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Review

Disney's Beauty and the Beast
by Morgan-Wixson Theatre

THE SHOW:  

Music by Alan Menken, Lyrics by Howard Ashman and Tim Rice, Book by Linda Woolverton. Adapted from Disney’s 1991 animated film and based on the fairy tale by Jeanne-Marie Le Prince de Beaumont.  

Disney’s hugely successful film became the first animated film to be nominated for a Best Picture Oscar, and just three years later became the first Disney animated film to be turned into a Broadway musical. The tale as old as time features a prince who has been transformed into a beast by a curse, punishing him for his coldness to a stranger in need. The only way to break the curse is for him to fall in love, and earn her love in return. Secluded in his now enchanted castle where all the residents are turning into “things,” the beauty Belle arrives just as the deadline to reverse the curse is approaching. But he’ll have to transform his personality, and Belle will have to learn to love a beast, before an enchanted rose’s last petal falls. The magical score includes songs written for the stage including Home and If I Can’t Love Her, and classics from the movie including the title song and Be Our Guest.  

THE PRODUCTION:  

Director Anne Gesling and her talented team at Morgan-Wixson Theatre in Santa Monica put on a beautiful production filled with impressive visuals, lots of fresh, fun humor, and good drama. Bringing home that humor and drama is a terrific cast who have a strong feel for their characters, those characters nicely introduced to us by our narrators Delaney Joy and Sadie Saltzman.  

Quinn D’Andrea is our Belle whose lovely vocals shine in her musical numbers, and who shines even brighter whether dealing comically with an unwanted marriage proposal and getting into a dance off during dinner at the enchanted castle, or dealing with the fear of her life being turned upside down in a poignant singing of Home. Her emotions are always heartfelt and genuine. Scott Senior is our Beast, using voice and body language to slowly and deftly transform from an angry, brooding, selfish beast into a completely likeable and endearingly nervous guy falling in love for the first time. Looking to have Belle as his life-long foot masseuse is James Olivas who has both the physical stature, the deep voice (but also a higher voice when Belle delivers a well-placed kick), and a knack for over-the-top vanity that all make for a great Gaston.  

The enchanted objects also feature a wealth of talent. Thirteen-year-old Zoe D’Andrea is a remarkable Mrs. Potts with a gorgeous singing voice that helps draw Beauty and the Beast together, and a charming, slightly quirky personality. While two more thirteen-year-olds, Chandler David and Ben Helscher, are an entertaining team as the uptight Cogsworth and easygoing Lumiere, the latter doing a nice job leading the cast in Be Our Guest. Chanelle O’Neill, as flirtatious feather duster Babette, is totally lovable with an easy, natural sense of humor. Alyssa Jaffe  is both amusing and nails the operatic voice, and Zelda Saltzman is a charismatic Chip. They lead a well done Human Again full of hope, and you feel their sudden hopelessness when learning that Belle has left the castle.  

Creative choreographer Lauren Blair and her cast of performers add much throughout the show. The huge Gaston number, led by eager sidekick LeFou (Gigi Nibbelink), is a hit as the always fun Silly Girls twirl by to pluck out Gaston’s chest hairs and as Gaston finds himself tormented by the smallest girls of the small, provincial town. The Mob Song is appropriately dark and fearful and determined. Be Our Guest is brilliant. It includes lots of character development as Belle interacts with the others whether it be delighting in dancing the can-can, running playfully across the rug who just collapsed, or getting into a tango battle between Lumiere, Babette, and Cogsworth. And it includes a joyous celebration of new friends, and lots of good food. While the nervousness of new romance captured in the dance between Beauty and the Beast finds the heart of the tale.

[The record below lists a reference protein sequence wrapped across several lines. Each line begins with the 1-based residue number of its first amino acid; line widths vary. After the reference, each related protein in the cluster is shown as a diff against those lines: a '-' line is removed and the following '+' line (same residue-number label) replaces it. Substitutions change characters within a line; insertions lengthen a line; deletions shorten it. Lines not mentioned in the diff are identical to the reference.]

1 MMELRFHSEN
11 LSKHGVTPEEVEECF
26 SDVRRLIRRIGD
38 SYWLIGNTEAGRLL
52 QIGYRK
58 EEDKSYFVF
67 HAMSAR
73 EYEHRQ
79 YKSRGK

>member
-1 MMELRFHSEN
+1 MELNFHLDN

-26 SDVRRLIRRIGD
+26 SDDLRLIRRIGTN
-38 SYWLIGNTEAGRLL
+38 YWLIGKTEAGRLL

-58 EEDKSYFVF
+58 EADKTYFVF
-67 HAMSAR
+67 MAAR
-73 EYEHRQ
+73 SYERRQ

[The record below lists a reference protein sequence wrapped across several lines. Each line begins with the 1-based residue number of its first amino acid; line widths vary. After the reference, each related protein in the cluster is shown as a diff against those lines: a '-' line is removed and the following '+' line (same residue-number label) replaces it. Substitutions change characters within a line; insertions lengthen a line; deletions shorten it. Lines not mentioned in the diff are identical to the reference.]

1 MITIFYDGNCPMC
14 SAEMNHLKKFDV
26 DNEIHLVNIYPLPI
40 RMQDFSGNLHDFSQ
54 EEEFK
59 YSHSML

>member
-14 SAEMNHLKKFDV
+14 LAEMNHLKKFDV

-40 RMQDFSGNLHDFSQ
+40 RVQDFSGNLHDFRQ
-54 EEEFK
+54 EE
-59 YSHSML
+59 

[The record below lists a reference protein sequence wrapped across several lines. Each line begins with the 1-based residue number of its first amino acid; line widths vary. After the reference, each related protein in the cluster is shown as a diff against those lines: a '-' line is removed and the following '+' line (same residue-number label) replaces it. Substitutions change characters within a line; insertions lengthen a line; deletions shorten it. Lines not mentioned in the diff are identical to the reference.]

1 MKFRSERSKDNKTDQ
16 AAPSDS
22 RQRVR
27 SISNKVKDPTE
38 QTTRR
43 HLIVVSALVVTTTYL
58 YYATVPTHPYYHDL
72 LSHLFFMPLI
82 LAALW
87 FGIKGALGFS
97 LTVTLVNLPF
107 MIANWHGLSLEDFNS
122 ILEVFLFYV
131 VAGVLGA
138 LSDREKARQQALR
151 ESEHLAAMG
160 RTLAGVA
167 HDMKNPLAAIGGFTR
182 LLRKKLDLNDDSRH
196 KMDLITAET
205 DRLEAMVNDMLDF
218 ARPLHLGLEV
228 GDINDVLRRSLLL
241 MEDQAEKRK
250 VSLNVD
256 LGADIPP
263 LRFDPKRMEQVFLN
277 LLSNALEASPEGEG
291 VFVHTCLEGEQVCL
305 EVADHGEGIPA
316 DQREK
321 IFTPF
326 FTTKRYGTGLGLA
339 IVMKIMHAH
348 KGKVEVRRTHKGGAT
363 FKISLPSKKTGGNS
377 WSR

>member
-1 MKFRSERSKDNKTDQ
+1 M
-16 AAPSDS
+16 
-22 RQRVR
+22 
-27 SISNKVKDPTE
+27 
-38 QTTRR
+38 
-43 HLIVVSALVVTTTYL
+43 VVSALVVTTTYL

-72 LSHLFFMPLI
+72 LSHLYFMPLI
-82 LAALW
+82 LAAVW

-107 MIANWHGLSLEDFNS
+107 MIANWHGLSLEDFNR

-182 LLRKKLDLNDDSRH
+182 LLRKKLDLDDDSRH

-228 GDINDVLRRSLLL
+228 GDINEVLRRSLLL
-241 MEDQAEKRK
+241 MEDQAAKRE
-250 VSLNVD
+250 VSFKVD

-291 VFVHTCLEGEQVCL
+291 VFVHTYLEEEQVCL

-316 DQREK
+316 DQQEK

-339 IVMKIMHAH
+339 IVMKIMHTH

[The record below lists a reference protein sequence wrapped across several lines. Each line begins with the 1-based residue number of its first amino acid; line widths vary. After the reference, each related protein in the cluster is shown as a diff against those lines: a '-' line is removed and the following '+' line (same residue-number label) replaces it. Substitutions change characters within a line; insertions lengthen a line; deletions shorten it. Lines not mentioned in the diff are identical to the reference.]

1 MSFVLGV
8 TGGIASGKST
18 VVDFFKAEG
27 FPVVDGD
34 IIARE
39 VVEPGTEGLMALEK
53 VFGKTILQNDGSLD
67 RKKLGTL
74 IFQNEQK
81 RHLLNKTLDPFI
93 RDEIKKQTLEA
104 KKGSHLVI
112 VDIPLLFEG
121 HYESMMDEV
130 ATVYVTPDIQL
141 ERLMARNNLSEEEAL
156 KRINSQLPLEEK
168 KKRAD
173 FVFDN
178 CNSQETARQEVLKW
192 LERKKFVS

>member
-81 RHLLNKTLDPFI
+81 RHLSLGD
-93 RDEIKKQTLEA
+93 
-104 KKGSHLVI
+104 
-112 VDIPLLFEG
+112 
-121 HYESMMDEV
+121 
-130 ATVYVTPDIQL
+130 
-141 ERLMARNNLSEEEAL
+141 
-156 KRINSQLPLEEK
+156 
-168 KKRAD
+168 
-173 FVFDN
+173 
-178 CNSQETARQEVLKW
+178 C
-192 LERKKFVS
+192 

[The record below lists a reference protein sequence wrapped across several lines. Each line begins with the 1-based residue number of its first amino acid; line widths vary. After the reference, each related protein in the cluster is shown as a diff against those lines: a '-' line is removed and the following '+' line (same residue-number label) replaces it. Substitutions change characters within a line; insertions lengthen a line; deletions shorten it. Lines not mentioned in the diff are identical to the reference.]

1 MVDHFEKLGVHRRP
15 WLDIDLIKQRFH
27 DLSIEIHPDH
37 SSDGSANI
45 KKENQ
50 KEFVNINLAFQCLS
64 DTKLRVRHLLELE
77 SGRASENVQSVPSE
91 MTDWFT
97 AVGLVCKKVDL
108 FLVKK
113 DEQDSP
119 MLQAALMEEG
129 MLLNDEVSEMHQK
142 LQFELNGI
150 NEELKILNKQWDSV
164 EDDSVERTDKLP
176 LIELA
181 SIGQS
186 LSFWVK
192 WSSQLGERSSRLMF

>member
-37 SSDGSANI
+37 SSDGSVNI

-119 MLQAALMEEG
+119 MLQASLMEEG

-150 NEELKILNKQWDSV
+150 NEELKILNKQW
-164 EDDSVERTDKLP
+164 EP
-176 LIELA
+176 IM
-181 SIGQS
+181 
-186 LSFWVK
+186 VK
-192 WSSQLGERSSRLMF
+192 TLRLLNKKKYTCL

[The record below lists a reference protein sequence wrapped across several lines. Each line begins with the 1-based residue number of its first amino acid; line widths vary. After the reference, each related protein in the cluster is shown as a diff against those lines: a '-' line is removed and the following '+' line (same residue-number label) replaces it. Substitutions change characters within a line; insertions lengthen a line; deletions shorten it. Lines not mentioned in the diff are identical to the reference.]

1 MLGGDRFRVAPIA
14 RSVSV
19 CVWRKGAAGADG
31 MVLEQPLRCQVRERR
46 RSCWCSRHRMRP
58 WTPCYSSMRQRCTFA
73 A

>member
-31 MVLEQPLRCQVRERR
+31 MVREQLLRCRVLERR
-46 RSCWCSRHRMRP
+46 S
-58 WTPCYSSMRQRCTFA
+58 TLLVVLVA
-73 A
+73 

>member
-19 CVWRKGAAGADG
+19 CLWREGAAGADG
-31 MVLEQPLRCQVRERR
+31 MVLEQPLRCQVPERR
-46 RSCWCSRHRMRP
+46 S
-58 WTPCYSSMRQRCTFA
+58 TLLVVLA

Performed November 9 - December 14, 2013

Rob Hopper
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Executive Director
National Youth Arts

~ Cast ~ 


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Narrators: Delaney Joy & Sadie Saltzman
Opening Prince: Quinn Robinson
Enchantress: Eva Wholey
The Beast: Scott Senior
Belle: Quinn D’Andrea
Baker: Ethan Schyman
Bookseller: Quinn Robinson
Gaston: James Olivas
LeFou: Gigi Nibbelink
Silly Girls:
Ciara Brewer
Maya Kleiman
Ximena Medina
Alexandra Senior
Maurice: Zane Michael
Wolves:
Ciara Brewer
Maya Kleiman
Alexandra Senior
Eva Wholey
Lumiere: Ben Helscher
Cogsworth: Chandler David
Babette: Chanelle O’Neill
Mrs. Potts: Zoe D’Andrea
Chip: Zelda Saltzman
Madame de la Grande Bouche: Alyssa Jaffe
Monsieur D’Arque: Quinn Robinson
Ensemble:
Ciara Brewer
Mia Ferrara
Jolie Glasser
Delaney Joy
Maya Kleiman
Emery Komlos
Sasha Jade
Joey Maya
Ximena Medina
Zane Michael
Lena Moore
Milla Moretti
Gigi Nibbelink
Quinn Robinson
Miranda Pla
Benni Ruby
Sophie Salisbury
Sadie Saltzman
Jake Schroeder
Ethan Schyman
Alexandra Senior
Sara Stohl
Eliana Stuart
Lily Tenzer
Charlotte Weinman
Eva Wholey
Rhiannon Winters

Producers: Joey Moretti & Tracy Saltzman
Director/Music Director: Anne Gesling
Choreographer: Lauren Blair
Assistant Director/Stage Manager: Larry Gesling
Assistant Choreographer: Laura Sheehan
Technical Director: Thomas Brown
Set Design: Matt Sheehan
Lighting Design: William Wilday
Sound Design: Bob Marino
Makeup: Monna Mainwaring
Lighting Technicians: Korey Valentine-Murray & Ella Ward
Sound Technicians: Sydney Druckman & Fiona Porter
Photography: Ashly Stohl


   

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